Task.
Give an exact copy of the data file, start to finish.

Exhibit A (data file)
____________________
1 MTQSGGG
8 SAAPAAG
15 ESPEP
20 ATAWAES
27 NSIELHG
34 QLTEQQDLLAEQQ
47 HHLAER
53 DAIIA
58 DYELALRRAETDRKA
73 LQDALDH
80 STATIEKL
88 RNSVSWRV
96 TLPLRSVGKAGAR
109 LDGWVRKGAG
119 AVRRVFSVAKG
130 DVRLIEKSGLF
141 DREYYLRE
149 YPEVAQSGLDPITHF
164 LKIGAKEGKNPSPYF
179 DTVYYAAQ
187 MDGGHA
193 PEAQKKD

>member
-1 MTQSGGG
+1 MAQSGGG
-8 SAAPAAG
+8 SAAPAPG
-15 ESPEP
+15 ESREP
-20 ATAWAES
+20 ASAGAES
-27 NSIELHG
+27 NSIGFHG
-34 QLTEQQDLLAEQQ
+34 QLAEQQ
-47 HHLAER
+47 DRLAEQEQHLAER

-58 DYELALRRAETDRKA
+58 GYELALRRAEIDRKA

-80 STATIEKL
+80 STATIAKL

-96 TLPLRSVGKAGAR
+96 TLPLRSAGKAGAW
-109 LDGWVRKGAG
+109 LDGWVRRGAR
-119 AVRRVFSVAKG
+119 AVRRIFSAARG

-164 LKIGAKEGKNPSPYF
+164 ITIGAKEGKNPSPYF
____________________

1 MTQSGGG
8 SAAPAAG
15 ESPEP
20 ATAWAES
27 NSIELHG
34 QLTEQQDLLAEQQ
47 HHLAER
53 DAIIA
58 DYELALRRAETDRKA
73 LQDALDH
80 STATIEKL
88 RNSVSWRV
96 TLPLRSVGKAGAR
109 LDGWVRKGAG
119 AVRRVFSVAKG
130 DVRLIEKSGLF
141 DREYYLRE
149 YPEVAQSGLDPITHF
164 LKIGAKEGKNPSPYF
179 DTVYYAAQ
187 MDGGHA
193 PEAQKKD

>member
-1 MTQSGGG
+1 MAQSGGG
-8 SAAPAAG
+8 SAAPAPG
-15 ESPEP
+15 ESREP
-20 ATAWAES
+20 ASAGAES
-27 NSIELHG
+27 NSIGFHG
-34 QLTEQQDLLAEQQ
+34 QLAEQQ
-47 HHLAER
+47 DRLAEQEQHLAER

-58 DYELALRRAETDRKA
+58 GYELALRRAEIDRKA

-80 STATIEKL
+80 STATIAKL

-96 TLPLRSVGKAGAR
+96 TLPLRSAGKAGAW
-109 LDGWVRKGAG
+109 LDGWVRRGAR
-119 AVRRVFSVAKG
+119 AVRRIFSAARG

-164 LKIGAKEGKNPSPYF
+164 ITIGAKEGKNPSPYF